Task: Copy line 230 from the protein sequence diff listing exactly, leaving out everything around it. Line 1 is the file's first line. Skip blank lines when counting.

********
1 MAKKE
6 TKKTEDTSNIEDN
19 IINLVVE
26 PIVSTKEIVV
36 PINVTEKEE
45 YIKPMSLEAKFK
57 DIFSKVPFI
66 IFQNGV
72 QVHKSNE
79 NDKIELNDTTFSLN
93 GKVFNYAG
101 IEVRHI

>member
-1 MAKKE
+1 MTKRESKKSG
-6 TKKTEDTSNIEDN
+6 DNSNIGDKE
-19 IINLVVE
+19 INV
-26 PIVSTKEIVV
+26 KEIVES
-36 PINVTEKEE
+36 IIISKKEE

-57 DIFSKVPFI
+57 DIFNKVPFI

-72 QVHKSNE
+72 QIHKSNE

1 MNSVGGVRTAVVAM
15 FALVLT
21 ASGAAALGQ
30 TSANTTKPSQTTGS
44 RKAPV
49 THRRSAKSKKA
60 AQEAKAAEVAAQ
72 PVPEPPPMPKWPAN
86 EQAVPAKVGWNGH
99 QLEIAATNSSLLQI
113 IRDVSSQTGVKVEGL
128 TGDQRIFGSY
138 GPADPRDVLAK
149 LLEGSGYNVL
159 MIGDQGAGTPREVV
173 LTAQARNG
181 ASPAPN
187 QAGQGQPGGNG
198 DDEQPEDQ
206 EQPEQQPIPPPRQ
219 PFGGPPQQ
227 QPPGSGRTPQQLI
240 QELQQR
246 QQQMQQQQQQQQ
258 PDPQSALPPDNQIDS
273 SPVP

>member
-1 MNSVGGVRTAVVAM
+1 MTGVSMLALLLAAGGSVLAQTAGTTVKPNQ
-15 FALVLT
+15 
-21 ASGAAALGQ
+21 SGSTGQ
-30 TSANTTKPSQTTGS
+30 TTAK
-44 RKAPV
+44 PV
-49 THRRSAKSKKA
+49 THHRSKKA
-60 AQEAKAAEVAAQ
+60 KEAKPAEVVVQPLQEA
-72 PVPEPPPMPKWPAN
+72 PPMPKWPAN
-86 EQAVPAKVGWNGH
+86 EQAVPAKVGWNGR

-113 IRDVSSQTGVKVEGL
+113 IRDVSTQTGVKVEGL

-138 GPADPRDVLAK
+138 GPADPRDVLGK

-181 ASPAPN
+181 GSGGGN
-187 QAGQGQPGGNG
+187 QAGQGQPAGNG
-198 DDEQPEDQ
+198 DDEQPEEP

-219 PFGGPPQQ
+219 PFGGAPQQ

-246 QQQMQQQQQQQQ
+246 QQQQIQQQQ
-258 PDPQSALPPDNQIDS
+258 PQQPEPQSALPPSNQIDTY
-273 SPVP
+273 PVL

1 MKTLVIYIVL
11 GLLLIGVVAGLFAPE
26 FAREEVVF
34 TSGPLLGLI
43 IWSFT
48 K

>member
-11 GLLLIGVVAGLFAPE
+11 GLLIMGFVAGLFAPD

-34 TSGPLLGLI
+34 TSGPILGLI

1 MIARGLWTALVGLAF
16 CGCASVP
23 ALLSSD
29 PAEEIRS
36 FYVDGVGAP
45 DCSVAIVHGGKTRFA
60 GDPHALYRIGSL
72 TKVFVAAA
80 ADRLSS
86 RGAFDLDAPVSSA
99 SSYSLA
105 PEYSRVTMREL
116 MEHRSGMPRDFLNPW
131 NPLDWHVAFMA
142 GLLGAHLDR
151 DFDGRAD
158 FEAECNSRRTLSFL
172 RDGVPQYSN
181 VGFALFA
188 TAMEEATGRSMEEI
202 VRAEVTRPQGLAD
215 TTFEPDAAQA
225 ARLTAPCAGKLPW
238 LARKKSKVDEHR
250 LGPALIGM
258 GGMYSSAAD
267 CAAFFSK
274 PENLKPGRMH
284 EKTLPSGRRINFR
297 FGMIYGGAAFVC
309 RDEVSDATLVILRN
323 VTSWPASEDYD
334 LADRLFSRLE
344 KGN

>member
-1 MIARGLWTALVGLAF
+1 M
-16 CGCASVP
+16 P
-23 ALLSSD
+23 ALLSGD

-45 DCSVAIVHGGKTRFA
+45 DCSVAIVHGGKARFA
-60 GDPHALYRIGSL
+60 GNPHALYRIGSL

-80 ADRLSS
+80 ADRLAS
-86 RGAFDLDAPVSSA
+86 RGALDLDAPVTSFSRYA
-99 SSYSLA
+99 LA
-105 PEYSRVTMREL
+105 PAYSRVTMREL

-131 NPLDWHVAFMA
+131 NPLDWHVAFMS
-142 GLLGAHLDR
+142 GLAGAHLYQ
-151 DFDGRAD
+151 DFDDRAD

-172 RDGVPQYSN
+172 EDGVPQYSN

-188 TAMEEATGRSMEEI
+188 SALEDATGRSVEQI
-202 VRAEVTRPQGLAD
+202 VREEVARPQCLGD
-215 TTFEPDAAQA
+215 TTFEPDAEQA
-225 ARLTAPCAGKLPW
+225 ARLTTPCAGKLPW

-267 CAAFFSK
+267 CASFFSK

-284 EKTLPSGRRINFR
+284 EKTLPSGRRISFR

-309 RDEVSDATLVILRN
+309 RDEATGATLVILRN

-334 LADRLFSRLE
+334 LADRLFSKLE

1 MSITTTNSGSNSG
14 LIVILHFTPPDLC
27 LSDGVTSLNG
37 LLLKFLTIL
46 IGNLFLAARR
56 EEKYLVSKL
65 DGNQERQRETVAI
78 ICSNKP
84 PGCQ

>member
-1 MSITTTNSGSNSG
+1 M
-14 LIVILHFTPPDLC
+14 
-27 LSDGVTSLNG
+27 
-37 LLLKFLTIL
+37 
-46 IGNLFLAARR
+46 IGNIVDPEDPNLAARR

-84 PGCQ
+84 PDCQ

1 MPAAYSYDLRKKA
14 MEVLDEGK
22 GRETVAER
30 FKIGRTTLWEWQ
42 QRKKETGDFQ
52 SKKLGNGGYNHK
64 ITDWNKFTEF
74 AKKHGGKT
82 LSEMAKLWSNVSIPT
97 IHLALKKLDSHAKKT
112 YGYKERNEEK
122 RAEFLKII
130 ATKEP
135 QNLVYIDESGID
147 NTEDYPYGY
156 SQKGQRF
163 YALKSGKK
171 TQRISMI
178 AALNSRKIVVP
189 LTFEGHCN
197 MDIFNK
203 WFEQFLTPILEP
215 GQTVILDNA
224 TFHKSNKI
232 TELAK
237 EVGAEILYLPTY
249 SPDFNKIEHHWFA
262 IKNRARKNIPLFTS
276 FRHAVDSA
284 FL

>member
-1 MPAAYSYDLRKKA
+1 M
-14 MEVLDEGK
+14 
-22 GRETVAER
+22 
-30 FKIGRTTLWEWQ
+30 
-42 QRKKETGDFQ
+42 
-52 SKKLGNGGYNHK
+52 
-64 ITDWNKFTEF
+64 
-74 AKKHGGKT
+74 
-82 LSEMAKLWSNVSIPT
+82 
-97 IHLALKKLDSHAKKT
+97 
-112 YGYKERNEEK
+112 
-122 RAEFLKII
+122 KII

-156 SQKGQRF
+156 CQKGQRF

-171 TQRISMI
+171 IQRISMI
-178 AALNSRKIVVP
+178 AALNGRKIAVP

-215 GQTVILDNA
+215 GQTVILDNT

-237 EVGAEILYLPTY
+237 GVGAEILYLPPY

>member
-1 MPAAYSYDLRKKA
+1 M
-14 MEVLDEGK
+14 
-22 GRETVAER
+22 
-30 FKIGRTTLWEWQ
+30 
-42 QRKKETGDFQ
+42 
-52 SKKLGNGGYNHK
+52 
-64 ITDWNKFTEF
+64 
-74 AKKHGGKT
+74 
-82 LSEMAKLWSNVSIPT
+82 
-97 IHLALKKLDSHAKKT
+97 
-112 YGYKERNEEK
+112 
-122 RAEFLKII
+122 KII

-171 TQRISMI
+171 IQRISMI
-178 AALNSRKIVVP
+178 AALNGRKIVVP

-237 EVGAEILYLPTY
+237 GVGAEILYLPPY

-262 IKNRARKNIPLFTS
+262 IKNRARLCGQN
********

284 FL